YOU ARE HERE: LAT HomeCollections

MUSIC TAJ MAHAL : The Beat Goes On : After 20 albums and 30 years of performing, the musical legend is still playing. He brings his music to the Lobero Theatre on Tuesday.


Taj Mahal, who plays an indescribable mixture of rock, blues, sou& B, world beat and whatever else you can think of, has been around for more than 20 albums and 30 years, which makes him a living musical legend (certainly better than being a dead musical legend or even a ritzy palace in India).

He still does about 200 gigs a year, one of which will be Tuesday evening at the Lobero Theatre, where he'll doubtlessly showcase tunes from his new album, "Like Never Before." And he has lots of fans--unfortunately, few of them are program radio stations or MTV. But without hits does not mean without fans.

"The people have remained seriously loyal to me throughout these years," Mahal said in a recent airport-suitcase-in-hand telephone interview. "If it wasn't for them, I'd probably be doing something else. I've had some of these fans for 30 years. My only regret is the amount of time it's taken me to get this thing in gear."

Mahal's bio package, which probably weighs more than Graham Parker and Elvis Costello, is a veritable rainbow of glowing, yet contradictory, testimonials. Someone is going to have to invent some new adjective to describe this guy.

"My music is really fun music, with some pan-African and pan-American influences," he said. "I've only been on MTV once as one of their 'Closet Classics,' with some bootleg footage of a 1970 tour I did in Holland. They didn't know what to make of my music, but they finally invented a name for it--world beat music."

Mahal, born in New York in 1942, was exposed to a variety of music by his parents. His mother was from the South and his father was from the West Indies, so he absorbed two different cultures.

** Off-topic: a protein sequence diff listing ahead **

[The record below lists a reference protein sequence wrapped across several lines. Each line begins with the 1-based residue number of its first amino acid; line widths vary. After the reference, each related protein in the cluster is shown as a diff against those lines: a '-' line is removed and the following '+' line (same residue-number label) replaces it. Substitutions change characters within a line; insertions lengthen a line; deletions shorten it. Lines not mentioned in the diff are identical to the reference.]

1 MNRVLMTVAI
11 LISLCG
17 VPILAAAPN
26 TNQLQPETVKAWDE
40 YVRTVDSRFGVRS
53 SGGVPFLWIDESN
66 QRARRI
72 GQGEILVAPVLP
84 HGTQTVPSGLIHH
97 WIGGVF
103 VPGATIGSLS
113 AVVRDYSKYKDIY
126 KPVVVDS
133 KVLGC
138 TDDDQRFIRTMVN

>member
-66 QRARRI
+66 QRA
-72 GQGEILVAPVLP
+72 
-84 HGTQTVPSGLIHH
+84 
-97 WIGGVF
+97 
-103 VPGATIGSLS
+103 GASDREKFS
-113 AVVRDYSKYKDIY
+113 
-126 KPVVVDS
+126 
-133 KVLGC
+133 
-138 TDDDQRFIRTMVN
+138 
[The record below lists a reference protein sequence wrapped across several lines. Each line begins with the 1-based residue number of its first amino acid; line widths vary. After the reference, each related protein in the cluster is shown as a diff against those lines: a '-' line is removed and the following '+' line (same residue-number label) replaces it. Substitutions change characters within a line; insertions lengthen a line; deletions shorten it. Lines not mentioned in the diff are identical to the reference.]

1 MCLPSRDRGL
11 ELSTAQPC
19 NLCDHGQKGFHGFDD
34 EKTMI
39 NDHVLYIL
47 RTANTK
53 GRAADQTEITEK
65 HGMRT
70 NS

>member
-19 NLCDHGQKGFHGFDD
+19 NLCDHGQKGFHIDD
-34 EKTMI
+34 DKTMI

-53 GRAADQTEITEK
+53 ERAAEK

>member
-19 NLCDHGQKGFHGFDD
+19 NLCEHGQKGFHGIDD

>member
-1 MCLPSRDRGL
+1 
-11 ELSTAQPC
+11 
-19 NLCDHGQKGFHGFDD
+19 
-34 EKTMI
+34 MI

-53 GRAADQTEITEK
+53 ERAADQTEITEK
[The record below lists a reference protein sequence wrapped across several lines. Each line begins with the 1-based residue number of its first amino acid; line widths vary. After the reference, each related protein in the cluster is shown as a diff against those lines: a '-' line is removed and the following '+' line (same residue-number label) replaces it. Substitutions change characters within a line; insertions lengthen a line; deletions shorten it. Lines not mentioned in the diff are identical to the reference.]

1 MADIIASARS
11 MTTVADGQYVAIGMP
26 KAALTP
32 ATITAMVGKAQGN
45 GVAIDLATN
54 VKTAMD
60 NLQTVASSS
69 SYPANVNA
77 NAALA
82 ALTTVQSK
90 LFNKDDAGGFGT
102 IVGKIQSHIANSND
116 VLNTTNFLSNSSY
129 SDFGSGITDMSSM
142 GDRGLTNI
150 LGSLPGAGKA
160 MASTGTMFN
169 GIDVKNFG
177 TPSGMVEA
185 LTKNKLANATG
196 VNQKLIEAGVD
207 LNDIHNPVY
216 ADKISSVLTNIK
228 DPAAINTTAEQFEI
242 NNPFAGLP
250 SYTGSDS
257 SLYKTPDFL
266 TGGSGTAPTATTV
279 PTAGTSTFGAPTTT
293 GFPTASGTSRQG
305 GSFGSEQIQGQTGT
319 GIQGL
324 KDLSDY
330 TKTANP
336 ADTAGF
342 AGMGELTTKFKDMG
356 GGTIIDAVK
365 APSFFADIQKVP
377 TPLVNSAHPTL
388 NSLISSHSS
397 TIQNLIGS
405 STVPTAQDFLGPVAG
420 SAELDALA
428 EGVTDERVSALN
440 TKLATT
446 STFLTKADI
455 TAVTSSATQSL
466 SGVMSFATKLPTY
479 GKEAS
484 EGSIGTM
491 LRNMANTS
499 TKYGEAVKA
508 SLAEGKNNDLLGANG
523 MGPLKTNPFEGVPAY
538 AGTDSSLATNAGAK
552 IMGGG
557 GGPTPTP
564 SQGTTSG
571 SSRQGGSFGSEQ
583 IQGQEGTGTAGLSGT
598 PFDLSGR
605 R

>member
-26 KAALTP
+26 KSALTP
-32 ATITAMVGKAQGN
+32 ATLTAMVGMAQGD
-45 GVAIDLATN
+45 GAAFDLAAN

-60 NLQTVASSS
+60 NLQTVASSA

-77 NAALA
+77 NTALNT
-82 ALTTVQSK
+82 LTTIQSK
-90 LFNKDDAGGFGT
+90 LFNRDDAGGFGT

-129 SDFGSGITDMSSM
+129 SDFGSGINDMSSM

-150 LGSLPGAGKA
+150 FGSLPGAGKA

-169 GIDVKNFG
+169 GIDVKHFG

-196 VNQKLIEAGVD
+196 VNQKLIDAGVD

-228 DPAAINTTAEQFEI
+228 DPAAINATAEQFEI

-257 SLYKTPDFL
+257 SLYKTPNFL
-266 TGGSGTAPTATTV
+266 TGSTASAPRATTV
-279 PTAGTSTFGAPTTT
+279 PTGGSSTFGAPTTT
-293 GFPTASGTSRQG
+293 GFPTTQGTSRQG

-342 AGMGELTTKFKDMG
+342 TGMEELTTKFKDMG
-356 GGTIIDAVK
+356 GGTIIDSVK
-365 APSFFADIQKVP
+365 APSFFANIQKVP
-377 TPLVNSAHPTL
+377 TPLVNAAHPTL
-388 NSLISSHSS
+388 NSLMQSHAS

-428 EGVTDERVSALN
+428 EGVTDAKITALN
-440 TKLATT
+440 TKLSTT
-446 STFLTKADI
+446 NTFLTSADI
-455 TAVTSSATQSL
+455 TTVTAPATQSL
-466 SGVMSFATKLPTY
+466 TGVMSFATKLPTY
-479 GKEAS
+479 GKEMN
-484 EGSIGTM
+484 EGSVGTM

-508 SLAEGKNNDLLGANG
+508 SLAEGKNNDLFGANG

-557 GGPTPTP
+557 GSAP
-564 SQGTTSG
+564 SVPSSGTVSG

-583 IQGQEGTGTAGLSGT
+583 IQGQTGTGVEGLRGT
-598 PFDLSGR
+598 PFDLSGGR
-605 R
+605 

"I was always interested in music, even as a kid. I wondered how all these guys died so young after playing all this music that people loved," he said. "When I was 5 or 6, I was messing around with the piano, and I listened to everything from Chopin to boogie-woogie. I liked the music that came from the people--African music, Caribbean music, South American music. It sounded good, felt good and smelled good when it walked. I just worked my own personal thoughts into my music, and just kept at it until I found a way in."

Mahal recently played a gig at the Roxy Theatre in Hollywood; the last time he played there was 21 years ago. He has played with the Byrds, Sonny & Cher and just about everyone who is or was anyone during those silly, psychedelic '60s. He's the old pro who has seen it all and done it all.

"The music business once wanted to develop music but now wants to exploit music. The industry is into marketing--all they want to see is numbers," he said. "It's really hard now for a local band to make it because now it's 10% talent and 90% business. And if you don't look like Ratt or Poison with all that hair, you're in trouble."

Of course, Taj Mahal is not his real name (it's Henry Saint Clair Fredericks). "I got that name from a series of dreams about 40 years ago."


Taj Mahal, Lobero Theatre, 33 E. Canon Perdido, Santa Barbara, 963-0761; Tuesday, 8 p.m.; $17 or $19.

Los Angeles Times Articles